The premise throughout this series of explorations of creative innovation and innovators, and creative vision and visionaries has been that while these two – innovators and visionaries – have much in common, they are not the same. The goal of the exploration has been to clarify the nature of the creative innovator and show how, whether in leadership or in the creative fields of industry, the innovator cannot operate like the visionary and cannot be expected to.
Vision is better understood and a lot has been written and thought on the subject. Innovation, a hotter topic right now, is being viewed largely in the same way, using the same paradigm, as vision. The contribution of Pho Magazine to this subject is to distinguish between the visionary and innovator and especially their operations and patterns of experience. That said, in this particular post we’re exploring the basic orientations of these 2 types of creatives or leaders.
Creatives and Leaders
A brief digression to clarify: why do we keep referring to innovators and visionaries in terms of creatives and leaders? Being a visionary or an innovator implies that you are involved in creative work one way or another. However in human society this creative work functionally settled in the work of creatives – designers, architects, artists, advertisers, engineers – and the work of leaders – CEOs, politicians, social activists, etc. These fields, creativity and leadership, we find naturally attract visionaries and innovators today. Why? Because there’s no greater location where vision and innovation, and the bold people who champion them, are so well rewarded. Social leaders could also include religious leaders incidentally and we should not imagine religious leadership is any less demanding on an individual’s creative faculties than say political leadership or graphic design. That said perhaps we can look more closely at the visionary and innovator and how these individuals are oriented.
The Preservation Propensity
This is generally observed amongst visionaries: against all odds they manage to keep the vision alive and finally bring it into the experience of the general population. One of the best examples of this is Henry Ford, the engineer and founder of the Ford Motor Company. The story of Ford and his vision of a mass-product automobile culminated in the ground-breaking Model-T, and notable along this journey was the development of a number of new processes without which it would have been inconceivable to mass produce an automobile at a cost that put it within the price range masses could afford. The ability to survive, almost miraculously sometimes, to somehow make it through, and to accomplish the vision intact in spite of adversarial conditions is the hallmark of the visionary.
The Resurrection Tendency
Innovators are characterised by a different route to accomplishment. Where visionaries survive and preserve, innovators have the tenacity, persistence, resilience to survive waves of failure and disappointment without giving up the goal. Innovators are turned down, stopped and many times reach the point of no hope where all seems lost. This is typical on the path of innovation; a deep inner energy and drive keeps innovators going when the quest for new forms seems to keep hitting dead ends. Inevitably, for seasoned innovators, and those who by instinct keep pressing on against all odds, the great breakthrough comes sooner or later, and the innovation takes root and transforms an industry, sector or society. At this point the innovator experiences the runaway success associated currently with innovation. This doesn’t shield her/him from future disappointments and failures, since as long as transformative change is pursued, metaphorical deaths and resurrections will continue to be present in the lives of the agents of innovation.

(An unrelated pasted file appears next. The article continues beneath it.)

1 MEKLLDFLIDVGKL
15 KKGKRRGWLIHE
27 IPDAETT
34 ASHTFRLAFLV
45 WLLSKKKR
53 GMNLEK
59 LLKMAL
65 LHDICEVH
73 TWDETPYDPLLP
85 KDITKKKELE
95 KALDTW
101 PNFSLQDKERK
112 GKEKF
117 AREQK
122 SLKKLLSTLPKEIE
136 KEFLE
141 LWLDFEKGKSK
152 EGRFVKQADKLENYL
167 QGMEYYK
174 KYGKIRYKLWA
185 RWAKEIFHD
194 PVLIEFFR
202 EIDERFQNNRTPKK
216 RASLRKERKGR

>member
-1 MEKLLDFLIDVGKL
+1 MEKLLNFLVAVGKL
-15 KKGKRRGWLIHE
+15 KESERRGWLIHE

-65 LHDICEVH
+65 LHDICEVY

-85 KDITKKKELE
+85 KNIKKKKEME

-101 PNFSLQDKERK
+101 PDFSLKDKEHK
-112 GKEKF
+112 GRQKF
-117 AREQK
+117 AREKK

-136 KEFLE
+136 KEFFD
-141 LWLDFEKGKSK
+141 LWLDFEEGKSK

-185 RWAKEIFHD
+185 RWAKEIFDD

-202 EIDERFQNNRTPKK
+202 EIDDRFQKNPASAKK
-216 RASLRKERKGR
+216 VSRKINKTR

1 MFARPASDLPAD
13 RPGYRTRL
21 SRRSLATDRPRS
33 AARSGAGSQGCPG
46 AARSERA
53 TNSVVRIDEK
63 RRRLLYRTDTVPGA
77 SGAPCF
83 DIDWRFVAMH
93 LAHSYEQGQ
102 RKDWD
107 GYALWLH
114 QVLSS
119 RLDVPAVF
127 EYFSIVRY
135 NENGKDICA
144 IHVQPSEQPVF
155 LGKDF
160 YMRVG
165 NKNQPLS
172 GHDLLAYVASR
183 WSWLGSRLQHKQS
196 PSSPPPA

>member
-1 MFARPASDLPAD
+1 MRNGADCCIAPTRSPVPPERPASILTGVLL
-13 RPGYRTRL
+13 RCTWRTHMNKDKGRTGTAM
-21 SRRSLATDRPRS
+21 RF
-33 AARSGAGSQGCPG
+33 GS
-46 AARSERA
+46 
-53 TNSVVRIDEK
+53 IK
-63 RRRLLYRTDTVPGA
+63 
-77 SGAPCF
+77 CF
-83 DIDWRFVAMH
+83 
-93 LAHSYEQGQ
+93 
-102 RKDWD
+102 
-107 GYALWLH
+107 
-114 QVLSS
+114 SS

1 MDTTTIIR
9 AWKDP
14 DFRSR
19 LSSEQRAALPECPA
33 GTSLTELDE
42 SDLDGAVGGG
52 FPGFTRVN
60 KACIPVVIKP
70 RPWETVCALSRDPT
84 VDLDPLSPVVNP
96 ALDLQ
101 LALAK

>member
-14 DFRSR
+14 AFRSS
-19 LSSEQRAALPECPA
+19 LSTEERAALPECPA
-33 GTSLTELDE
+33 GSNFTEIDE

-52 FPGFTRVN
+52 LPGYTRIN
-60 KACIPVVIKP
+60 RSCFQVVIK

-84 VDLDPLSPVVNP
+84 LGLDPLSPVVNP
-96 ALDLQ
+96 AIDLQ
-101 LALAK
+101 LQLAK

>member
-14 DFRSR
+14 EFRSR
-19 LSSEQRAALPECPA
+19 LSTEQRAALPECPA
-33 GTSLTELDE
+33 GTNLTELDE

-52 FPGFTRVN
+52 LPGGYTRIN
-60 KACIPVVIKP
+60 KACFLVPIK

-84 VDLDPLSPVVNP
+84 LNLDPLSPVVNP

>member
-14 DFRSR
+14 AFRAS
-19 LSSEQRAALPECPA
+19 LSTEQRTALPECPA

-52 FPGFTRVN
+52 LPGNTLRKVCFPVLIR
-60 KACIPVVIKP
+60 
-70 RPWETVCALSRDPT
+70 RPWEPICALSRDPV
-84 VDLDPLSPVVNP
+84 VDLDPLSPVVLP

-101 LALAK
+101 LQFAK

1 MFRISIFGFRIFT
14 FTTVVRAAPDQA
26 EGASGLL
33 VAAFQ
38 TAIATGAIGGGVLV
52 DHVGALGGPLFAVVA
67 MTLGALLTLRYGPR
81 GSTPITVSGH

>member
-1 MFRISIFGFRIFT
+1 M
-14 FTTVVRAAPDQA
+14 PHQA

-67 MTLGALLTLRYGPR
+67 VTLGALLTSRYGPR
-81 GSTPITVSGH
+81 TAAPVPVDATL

Take Steve Jobs as an example: many people know of the youthful Jobs who with his partner Steve Wozniak engineered and pioneered the innovation now known as the Personal Computer or PC. Before them there was no PC to speak of. They created the remarkable innovation, the Macintosh, in a garage. Then not so much is known about him in popular culture until, as owner of Pixar Studios he went back to Apple Computer, the company that had ousted him a decade earlier, and stood in as “interim CEO”. Then we hear about his pioneering innovations, the iMac, the iBook, the iPod, the iPhone. Soon we may hear of some tablet computer that again revolutionises the way we view and use computers and digital technology. (Yes, I left out iTunes by mistake, and the earth’s biggest music retailer, the iTunes Music Store, an online mega-shop akin only to Amazon.com).
In between these two stories of Jobs, the youthful and the elder varieties, there lies a hidden story of Steve Jobs’ remarkable company NeXT Computer (I believe that was the name). This company developed a 1 foot cube PC that was about as powerful as smaller supercomputers at the time. It had no floppy drive replacing this with a “magneto-optical disk drive” that essentially used writable CDs as storage devices. This was around 1989!!!
Well, the world wasn’t ready for the NeXT Computer so though it was produced to retail at around US$ 3,000 or thereabouts, the market didn’t take it up. It was a glamorous failure. I’d speculate that it is around this time Steve Jobs learned enough about the market and marketing through the market’s rejection of the NeXT Cube that he became the marketing genius we know today: a man not just excelling in technical innovation but in marketing savvy that has worked over and over in the “iProducts” named above. He went from technical innovator with a showman’s flair to market engineer of the highest calibre.
Last modified: February 6, 2018